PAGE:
Thursday, December 17, 2015

The Vocabulary of Violence

Monday marked the third anniversary of Sandy Hook, the worst school shooting in our recent history. We all remember the sadness and anger we shared with the nation. I also remember thinking that this would be the horrible catalyst for us to finally take action to prevent such violence. Sadly, and not too surprisingly, we continue to argue over how we can make the world a safer place for our children.

Beyond the politics, violence is everywhere--even in our daily speech. Our metaphorical vernacular, which can add clarity and meaning to verbal communication, is littered with the insidious vocabulary of violence.

We "shoot from the hip." We use "bullet points" in our writing. We are sometimes "dressed to kill." We "shoot off at the mouth" "on the front lines" while someone drops a "bombshell" and we "take a stab" at fixing it. Eventually, someone is responsible or "heads will roll." It's only through "boots on the ground" with people who are "straight shooters" "who are quick on the draw" that we can get ourselves "out of the cross hairs." It's time to come out with "guns a-blazing" and to "have each other's backs."

I invite you to name more; they are countless. And try to go just one day without using such metaphors. I've yet to be successful.

I don't know how such speech affects us. It's easy to dismiss metaphors as harmless words that are simply embedded in the way we communicate. 

But our children listen to what we say--and how we say it--and it teaches them. If violence is normalized in daily speech, might they be learning that it is a simple, harmless fact of life? That the way we get ahead and achieve success is through might, militarism, and brash pronouncements of conquest?

As politicians continue to debate how to keep us all safe, maybe we can do our small part by measuring our words, by finding gentler metaphors to enliven our communications. However subtle the change might be, maybe our children will learn that it's possible to live in a world where words can create and not destroy.

Much has been written on this subject, and I encourage you to check out the classic book Metaphors We Live By and a recent article in the New York Times about the power of belligerent speech to incite violence.

Thursday, November 5, 2015

School: No Place for Fear

All hopes for a better world rest in the fearlessness and open-hearted vision of people who embrace life.

--John Lennon

Earlier this week, the City of Houston voted down a standing city ordinance aimed at protecting the civil rights of many of its citizens, most notably transgender people. At the heart of the vote was what has become the undignified threshold question that trans people face: What bathroom do they use?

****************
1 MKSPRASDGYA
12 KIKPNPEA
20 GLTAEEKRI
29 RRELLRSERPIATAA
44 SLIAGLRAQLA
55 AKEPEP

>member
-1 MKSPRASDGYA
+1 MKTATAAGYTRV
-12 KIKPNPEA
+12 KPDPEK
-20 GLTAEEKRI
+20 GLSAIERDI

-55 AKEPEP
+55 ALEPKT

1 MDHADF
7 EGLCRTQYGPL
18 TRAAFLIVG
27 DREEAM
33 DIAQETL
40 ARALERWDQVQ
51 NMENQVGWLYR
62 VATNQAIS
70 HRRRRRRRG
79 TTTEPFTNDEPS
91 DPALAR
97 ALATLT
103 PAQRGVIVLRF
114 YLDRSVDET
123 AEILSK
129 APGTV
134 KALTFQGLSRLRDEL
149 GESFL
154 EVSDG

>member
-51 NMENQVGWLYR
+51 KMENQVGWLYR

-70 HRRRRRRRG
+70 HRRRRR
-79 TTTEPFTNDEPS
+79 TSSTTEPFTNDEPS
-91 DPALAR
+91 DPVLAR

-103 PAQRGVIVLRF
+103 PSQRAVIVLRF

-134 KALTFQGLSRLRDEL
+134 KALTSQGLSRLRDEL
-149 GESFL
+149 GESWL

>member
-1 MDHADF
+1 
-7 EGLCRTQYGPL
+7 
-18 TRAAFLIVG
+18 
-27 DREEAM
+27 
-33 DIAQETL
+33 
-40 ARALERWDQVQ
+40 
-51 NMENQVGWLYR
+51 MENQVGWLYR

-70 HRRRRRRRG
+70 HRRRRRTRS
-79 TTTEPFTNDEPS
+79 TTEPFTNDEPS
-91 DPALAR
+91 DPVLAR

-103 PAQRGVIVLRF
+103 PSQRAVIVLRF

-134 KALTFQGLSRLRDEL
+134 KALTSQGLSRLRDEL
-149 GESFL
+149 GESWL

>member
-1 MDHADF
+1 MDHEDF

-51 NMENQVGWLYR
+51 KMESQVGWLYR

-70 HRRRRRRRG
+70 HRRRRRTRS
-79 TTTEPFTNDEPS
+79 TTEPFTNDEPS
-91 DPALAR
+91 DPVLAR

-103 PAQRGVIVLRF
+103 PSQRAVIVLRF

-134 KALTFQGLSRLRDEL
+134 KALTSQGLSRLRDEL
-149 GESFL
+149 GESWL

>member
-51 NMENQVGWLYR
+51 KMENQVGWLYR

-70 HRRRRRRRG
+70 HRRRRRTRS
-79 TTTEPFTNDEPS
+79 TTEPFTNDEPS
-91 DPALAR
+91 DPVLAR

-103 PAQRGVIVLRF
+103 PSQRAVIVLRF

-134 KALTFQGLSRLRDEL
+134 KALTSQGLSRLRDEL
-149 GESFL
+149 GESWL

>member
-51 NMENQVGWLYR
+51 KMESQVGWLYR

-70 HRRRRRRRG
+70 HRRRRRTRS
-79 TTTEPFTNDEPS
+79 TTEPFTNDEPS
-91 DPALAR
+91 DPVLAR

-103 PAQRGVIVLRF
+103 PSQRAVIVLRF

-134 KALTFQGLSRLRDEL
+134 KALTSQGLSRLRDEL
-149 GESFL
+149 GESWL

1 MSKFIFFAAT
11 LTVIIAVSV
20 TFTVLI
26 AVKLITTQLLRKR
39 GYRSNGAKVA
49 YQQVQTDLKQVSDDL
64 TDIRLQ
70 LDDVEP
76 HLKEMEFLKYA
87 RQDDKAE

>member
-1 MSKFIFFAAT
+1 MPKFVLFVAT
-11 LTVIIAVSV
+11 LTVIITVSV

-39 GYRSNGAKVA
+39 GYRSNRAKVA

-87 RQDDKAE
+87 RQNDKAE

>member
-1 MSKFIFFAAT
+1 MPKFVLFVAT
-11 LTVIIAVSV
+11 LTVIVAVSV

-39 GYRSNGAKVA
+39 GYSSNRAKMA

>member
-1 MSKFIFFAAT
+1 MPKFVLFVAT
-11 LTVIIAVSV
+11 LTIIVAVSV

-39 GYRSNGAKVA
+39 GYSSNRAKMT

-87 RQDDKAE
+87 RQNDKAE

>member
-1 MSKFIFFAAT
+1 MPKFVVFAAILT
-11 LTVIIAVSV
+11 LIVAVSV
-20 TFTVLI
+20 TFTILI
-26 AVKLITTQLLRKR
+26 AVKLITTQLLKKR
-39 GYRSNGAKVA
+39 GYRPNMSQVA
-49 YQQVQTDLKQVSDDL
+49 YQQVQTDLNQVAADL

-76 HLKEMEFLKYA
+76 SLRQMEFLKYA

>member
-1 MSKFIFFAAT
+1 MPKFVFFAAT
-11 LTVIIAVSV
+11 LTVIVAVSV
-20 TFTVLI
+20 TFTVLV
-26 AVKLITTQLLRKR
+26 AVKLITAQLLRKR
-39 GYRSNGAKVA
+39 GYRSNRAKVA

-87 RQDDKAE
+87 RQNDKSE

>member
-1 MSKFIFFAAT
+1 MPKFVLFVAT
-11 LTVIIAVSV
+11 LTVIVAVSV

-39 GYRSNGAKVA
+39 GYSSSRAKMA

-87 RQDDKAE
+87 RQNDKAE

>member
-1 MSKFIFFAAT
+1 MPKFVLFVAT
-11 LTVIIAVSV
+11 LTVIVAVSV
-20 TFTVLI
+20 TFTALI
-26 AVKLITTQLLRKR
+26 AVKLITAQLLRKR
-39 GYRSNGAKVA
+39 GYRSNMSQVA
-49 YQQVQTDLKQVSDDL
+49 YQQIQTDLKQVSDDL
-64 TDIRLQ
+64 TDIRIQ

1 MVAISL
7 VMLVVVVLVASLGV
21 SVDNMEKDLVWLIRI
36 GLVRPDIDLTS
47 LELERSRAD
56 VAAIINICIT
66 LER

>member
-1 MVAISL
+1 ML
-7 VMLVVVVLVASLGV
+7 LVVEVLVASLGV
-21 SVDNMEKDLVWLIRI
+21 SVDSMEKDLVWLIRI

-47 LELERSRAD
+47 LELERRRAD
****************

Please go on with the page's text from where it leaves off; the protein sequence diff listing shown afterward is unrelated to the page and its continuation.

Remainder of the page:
Houston, like many other big cities such as Dallas and San Antonio, once honored the extensive research about (and the American Medical Association's recognition of) the complex issue of gender identity--that some people have a legitimate mental and emotional disconnect from their biological sex, and identify more closely with the opposite gender. This recognition enabled trans people to legally use the bathroom of the gender with which they identify.

But some Houstonians--fearful that such an ordinance would enable male predators to accost women in public restrooms--succeeded in repealing it, chiefly through a well-crafted television campaign that stoked terror and fear in the hearts of voters. [N.B. Neither Dallas nor San Antonio has reported incidents of such violence toward women in public restrooms.]

I cite this recent news not to promote a political "agenda"--I believe that respecting people for who they are is a simple matter of honoring human dignity and has no place in politics.

But there is one destructive reality that resides at the core of the example above: Fear is alive and well in our world.

Fear divides us. It perpetuates a simplistic, binary worldview--good/bad, black/white, liberal/conservative, us/them. Our schools should be focused squarely on the goal of eradicating such irrational fears, helping students to understand that the world is a place with endless possibilities and no limitations.

Fear is the enemy of innovation, of reasonable risk-taking. If I try and fail, then I'm no good.

Fear is what keeps us wed to educational practices that are valueless, like administering vapid, state-mandated standardized tests and training kids to crave the approval of others by giving letter grades. If I don't score well on the test or get good grades, I will not get into a good school. I won't live a good life.

Fear keeps us from truly getting to know other people and forming strong relationships. If I hang out with the brainiacs, then the cool kids won't like me. 

We are lucky at High Meadows. Our teachers know that fear is what holds us back from being our best selves.

They lovingly push children beyond their comfort zone, whether it's sitting with someone new or climbing one branch higher on the chicken tree.

They actively address when kids make "mean mistakes"--name-calling, social exclusion--helping them to feel and express empathy and self-forgiveness.